Listen while you read! (The embed for their new album won’t work, so here’s a stream of their 2011 EP, “Bread Line” – one of the last releases on Traffic Street).
It’s almost midnight, which means that I’m just barely living up to my “new content every day” promise. I know, I know. You’re all very upset. I’ll make it up to you somehow… just not tonight!
You see, I’ve been spending the day, readying myself to hit the road. Tomorrow I’m embarking on a (very) short tour with Rational Anthem. We’re going up to Dave Strait Fest in Minneapolis and stopping for a few other shows on the route up and back. (By the way – interesting trivia fact… did you know that (not counting bands that Davey Tiltwheel is in) Rational Anthem are the only band playing that aren’t from the Midwest?) That’s kind of cool if you ask me.
But anyway, a ton of my favorite bands are playing and I’m really excited about it. Before I went to rehab (the first time) I was going to at least forty shows a year (many of which I was the one responsible for booking). Shit, I did forty shows just in the summer 2008, ’09, and ’10. Since I went to rehab though, Rational Anthem (and Weak Nights) are the only bands I’ve seen. In almost two years. That shit’s insane. Plus, Rational Anthem’s 2009 tour was kind of the epitome of my bad behavior. Well, my bad behavior in a social context anyway. I was not a good friend to them. After that tour, my relationships with Chris and Noelle became a little strained, so it’s kind of a big deal for me to be hitting the road with them again. Even if it is just for a week. It means a lot to me. Like… it makes me really happy. Not just that I get to go, but that they trust me to go. That they actually want me to go. (They invited me! They’re stoked on it! (That’s really, really awesome)).
I interviewed them for Razorcake recently, so you’ll be able to read a lot more about our zany adventures together once that comes out. For now, I’m just gonna share some of the stuff that I got to design for the sixty-or-so day tour that they got home from about a week ago.
This originally said Off With Their Heads instead of Rational Anthem but I decided to change it up ’cause Rational needed a shirt and OWTH didn’t. I listen to both bands when I’m feeling well, but when I’m upset, I turn to OWTH when I wanna dwell in it and Rational when I wanna pull myself out. I didn’t get one of these shirts before they left for their long tour so I’m pretty stoked to finally get one tomorrow.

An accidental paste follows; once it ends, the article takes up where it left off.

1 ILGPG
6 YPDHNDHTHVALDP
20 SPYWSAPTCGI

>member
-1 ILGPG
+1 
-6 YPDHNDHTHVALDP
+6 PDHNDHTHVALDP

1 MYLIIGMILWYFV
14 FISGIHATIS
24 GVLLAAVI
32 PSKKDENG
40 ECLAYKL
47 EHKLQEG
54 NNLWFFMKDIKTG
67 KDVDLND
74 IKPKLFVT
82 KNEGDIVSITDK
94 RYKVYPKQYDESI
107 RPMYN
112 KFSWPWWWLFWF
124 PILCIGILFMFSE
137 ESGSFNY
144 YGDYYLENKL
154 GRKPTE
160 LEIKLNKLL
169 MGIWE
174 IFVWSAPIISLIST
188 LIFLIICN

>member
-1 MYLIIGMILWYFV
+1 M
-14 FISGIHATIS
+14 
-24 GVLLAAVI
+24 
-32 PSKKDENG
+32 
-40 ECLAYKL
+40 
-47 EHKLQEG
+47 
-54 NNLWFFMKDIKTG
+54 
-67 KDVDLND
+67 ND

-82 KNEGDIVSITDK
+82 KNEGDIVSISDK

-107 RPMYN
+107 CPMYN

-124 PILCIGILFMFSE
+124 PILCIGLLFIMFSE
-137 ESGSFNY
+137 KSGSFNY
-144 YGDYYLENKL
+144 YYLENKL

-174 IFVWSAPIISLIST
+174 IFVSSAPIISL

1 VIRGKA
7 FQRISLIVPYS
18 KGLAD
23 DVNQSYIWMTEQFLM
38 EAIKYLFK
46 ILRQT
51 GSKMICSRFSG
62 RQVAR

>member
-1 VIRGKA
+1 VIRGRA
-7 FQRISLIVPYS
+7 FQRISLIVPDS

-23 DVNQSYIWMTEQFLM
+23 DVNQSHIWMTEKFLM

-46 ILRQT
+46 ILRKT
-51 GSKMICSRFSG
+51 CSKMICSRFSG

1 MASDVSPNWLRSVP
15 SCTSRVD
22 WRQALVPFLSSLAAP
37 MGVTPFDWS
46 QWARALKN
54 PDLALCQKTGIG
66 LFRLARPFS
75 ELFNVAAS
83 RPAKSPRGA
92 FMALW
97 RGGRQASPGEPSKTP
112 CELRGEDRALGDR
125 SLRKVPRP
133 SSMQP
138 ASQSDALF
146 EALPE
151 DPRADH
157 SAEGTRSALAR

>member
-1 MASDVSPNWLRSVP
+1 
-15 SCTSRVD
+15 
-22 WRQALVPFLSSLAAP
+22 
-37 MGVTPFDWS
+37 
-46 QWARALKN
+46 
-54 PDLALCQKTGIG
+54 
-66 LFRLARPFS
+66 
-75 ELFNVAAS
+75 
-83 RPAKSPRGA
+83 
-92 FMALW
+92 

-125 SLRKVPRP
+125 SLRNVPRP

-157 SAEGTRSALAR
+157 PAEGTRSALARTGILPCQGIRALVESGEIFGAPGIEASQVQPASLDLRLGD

Screen-printing is not the best medium for images with small or fine details. It took me fucking forever to find a balance in manipulating this image so that the faces were somewhat visible, but didn’t have any lines or dots that’d be too small to come out in a screen. The logo on the first few Rational records and shirts was mine, but this one I stole (I think it’s one of Corey’s). (When Corey’s not playing in The Manix and Banner Pilot, he does some pretty outstanding artwork and was definitely an inspiration to / influence on me). Anyway, this shirt was Chris’s idea (or at least he’s the one that brought it to me). Originally, it was going to say “Pop Punk Vacation” at the bottom, which I thought was kind of boring. We thought this was way, way funnier. Not only is it a great statement about playing in a band generally, but what the fuck are they doing posing on top of a van for a photograph? I mean, don’t these fucking kids have jobs? Honestly…
Originally, this was the only thing I was designing for Rational Anthem’s summer tour, but – as it’d turn out – I got to do pretty much everything. (That first shirt design was also printed up on red and black koozies). This one definitely took the longest though. The main artwork – like the name of the tour – is a National Lampoon parody. I looked up the posters to the different Vacation movies and thought it’d be fun to do a re-imagining of the “European Vacation” poster, on which the Griswold family are all clutching the legs of their leader, Clark, as he stand proudly with his fist in the air, clutching a [I forget what he was clutching]. The tagline is also a parody of the tagline from the poster. Ours says, “For over three dozen years, punk rock has survived many terrible posers. Now for the real test… Rational Anthem are coming out of their mall!” (That’s definitely my favorite part). Anyway, I drew the kids with colored pencils. Don’t ask me why I gave them green skin – I have no reason. The van in the background is from the first piece I ever sold, “Clarity,” and the rest is from a piece I made after I left rehab, called “Heather Pierce.” Neither is up on this site with a real write-up yet, but you can see them (and get a little background info on each) elsewhere. “Clarity” is online here, in my Facebook album of inpatient artwork, and “Heather Pierce” is up here, on my Storenvy site.
Here are the dates for our little mini-tour. If you’re coming out, I’ll see you soon!
Tue. 8/13 – Leavin’ late and just hanging with Stewart in Atlanta
Wed. 8/14 – St. Louis w/ [ask Noelle]
Thu. 8/15 – Dave Strait Fest in Minneapolis!
Fri. 8/16 – Dave Strait Fest in Minneapolis!
Sat. 8/17 – Dave Strait Fest in Minneapolis! (this is the day Rational are actually playing)
Sun. 8/18 – Des Moines, IA w/ The Copyrights, Lipstick Homicide, Tight Bros, and more
Mon. 8/19 – Carbondale, IL w/ [ask Noelle]
Tue. 8/20 – [ask Noelle]
Regarding the shows on Sunday and Monday though – Zack’s hitching a ride with us back down to FL from MPLS and – I think Dear Landlord might be playing one (or both) of them. Once I’m actually with everyone, I’ll know more solid details on the shows (like venues/addresses) and I’ll throw them up online here when I do.